Will Smith may not actually wear a crown of thorns in Seven Pounds, but you'd be hard pressed to tell from the pained, man of constant sorrow expression he wears throughout this somber tale of redemption through self-sacrifice. Smith and Italian director Gabriele Muccino collaborated on another holiday weepie, The Pursuit of Happyness (2006), and they're completely simpatico. Muccino builds the film around Smith's emotionally raw performance, but despite some heavy plot machinations, he actually doesn't have much else to work with.
First-time screenwriter Grant Nieporte structures Seven Pounds like a mystery, but fails to deliver the most important requirement of the genre: a satisfying denouement. With so many quasi-spiritual profundities grafted onto this simple story, it could be argued that Nieporte's aiming for that great transcendent moment when sloppy plotting is forgiven in a rush of divine understanding. Despite the best efforts of Smith, who wears his suffering like a hair shirt, close to his scarred body and shattered heart, that moment never comes.
Smith embodies an inquisitive IRS agent named Ben Thomas, but something seems wrong right away. He rattles off the numbers quite easily to the people he cheerily approaches to announce that they're being audited, but seems more interested in discussing their medical conditions and determining whether or not they're "good." Even though Smith employs his trademark charm to woo the hesitant, there's a palpable hostility to Ben's concentrated attention, a rage waiting to be unleashed when he's disappointed or betrayed.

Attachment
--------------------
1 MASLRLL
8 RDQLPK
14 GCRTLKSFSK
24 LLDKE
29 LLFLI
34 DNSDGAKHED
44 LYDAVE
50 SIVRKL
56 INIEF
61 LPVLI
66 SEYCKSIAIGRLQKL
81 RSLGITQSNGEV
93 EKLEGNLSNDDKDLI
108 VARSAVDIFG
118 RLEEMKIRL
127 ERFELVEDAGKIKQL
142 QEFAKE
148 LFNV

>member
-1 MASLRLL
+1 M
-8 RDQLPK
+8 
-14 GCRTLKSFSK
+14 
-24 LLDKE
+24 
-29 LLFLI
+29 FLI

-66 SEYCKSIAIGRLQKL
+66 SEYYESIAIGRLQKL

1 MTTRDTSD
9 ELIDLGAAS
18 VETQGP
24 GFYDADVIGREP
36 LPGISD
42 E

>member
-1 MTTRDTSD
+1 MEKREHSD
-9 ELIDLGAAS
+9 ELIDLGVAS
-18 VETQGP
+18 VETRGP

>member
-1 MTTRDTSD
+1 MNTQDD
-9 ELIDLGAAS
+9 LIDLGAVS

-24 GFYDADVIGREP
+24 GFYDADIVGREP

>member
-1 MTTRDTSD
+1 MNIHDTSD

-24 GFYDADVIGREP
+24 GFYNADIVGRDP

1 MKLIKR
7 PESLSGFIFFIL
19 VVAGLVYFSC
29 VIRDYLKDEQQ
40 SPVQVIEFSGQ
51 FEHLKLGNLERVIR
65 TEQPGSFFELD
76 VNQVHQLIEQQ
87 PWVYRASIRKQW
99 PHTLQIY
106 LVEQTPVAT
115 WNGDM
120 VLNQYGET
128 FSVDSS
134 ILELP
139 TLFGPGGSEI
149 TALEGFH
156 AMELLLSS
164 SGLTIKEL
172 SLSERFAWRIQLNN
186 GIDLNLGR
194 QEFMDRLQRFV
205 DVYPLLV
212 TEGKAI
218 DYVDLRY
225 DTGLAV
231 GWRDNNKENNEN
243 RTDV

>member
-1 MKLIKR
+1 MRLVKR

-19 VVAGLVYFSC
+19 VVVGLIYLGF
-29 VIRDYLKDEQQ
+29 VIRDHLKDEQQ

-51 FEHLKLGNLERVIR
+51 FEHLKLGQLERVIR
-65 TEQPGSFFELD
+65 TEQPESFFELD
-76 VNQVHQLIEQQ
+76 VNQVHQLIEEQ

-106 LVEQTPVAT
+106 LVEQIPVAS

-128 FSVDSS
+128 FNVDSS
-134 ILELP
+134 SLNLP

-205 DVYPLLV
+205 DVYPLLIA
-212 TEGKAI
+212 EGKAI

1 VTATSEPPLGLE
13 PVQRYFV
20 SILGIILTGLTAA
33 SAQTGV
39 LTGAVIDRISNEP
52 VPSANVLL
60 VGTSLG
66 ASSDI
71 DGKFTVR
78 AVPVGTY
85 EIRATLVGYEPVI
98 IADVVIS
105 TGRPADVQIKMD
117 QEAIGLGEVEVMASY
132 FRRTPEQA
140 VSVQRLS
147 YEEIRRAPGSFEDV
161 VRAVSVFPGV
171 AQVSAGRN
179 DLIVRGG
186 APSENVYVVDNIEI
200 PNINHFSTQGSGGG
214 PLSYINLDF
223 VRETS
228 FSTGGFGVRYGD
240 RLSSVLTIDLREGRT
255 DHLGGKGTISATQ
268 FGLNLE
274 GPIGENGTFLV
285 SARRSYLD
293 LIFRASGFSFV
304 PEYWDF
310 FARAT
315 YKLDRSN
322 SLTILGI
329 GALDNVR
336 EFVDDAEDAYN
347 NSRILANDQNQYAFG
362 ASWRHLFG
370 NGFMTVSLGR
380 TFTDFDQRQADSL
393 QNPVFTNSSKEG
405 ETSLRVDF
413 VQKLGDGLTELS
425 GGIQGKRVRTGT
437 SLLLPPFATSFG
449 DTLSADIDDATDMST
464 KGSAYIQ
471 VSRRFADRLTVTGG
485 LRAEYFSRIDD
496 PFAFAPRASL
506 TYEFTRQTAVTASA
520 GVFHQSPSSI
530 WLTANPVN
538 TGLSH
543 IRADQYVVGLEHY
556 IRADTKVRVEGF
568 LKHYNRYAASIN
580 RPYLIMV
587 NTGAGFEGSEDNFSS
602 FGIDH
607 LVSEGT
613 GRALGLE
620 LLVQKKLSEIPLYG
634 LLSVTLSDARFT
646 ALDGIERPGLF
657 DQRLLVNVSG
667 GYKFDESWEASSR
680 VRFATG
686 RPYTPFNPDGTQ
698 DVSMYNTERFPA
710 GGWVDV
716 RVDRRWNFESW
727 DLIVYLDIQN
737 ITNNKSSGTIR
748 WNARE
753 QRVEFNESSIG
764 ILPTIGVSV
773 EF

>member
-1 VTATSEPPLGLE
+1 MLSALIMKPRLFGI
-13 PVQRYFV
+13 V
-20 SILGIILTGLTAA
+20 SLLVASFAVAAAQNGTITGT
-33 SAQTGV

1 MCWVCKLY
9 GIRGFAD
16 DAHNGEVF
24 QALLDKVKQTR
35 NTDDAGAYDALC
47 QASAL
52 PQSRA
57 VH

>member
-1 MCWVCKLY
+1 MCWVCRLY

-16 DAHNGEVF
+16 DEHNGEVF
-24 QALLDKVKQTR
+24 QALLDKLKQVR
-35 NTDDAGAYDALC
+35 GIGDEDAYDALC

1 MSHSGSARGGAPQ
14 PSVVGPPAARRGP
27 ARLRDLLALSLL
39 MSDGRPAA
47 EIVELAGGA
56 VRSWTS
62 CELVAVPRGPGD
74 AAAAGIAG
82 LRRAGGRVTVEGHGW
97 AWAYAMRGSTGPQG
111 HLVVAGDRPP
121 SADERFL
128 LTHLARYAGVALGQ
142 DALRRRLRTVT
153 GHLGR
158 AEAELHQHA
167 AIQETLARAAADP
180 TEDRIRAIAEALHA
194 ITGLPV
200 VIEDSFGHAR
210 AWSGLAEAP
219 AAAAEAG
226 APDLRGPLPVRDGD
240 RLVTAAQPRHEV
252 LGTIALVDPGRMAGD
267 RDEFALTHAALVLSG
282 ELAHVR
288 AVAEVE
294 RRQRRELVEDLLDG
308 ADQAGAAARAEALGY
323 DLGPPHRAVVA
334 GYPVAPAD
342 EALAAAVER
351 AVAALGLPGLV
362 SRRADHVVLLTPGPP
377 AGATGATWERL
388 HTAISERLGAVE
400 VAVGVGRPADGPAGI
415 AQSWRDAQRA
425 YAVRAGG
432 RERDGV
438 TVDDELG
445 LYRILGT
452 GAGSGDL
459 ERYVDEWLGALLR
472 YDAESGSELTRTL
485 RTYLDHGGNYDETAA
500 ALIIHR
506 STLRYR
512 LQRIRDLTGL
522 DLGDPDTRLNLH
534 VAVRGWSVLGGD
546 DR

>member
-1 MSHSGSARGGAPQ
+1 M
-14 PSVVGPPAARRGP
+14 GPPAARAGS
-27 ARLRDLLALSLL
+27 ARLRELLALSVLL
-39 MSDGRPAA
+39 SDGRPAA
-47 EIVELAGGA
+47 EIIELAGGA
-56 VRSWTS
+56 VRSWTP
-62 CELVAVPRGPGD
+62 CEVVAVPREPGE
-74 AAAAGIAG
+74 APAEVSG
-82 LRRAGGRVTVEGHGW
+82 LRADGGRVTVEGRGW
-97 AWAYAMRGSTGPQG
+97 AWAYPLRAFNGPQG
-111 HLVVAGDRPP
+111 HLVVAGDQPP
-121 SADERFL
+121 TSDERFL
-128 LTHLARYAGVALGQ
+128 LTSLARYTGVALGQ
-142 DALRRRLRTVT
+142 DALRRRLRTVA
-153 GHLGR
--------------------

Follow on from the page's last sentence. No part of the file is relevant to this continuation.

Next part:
Surprisingly, no one objects to an auditor functioning as the morality police, especially not Emily Posa (Rosario Dawson), who chides Ben for his lack of tact but feels an instant attraction to this fellow troubled soul. Emily's finances are in a shambles, her printing business on hold while she awaits a heart transplant, but her vulnerability doesn't blind her from seeing that Ben is more than an obsequious functionary. In flashbacks, Muccino reveals what Emily intuits; that her selfless savior was once a very powerful, driven and self-centered man.
As the portentous Seven Pounds chugs along, buoyed by the fragile romance between Emily and Ben, he emerges as an odd kind of philanthropist: the redeemer as control freak. Everyone wants a piece of him, and the tortured Mr. Thomas must determine who's worthy of receiving this communion. He's willing to give of himself, and all he asks in return is to be judge, jury, and executioner.
Serena Donadoni writes about film and culture for Metro Times. Send comments to firstname.lastname@example.org.
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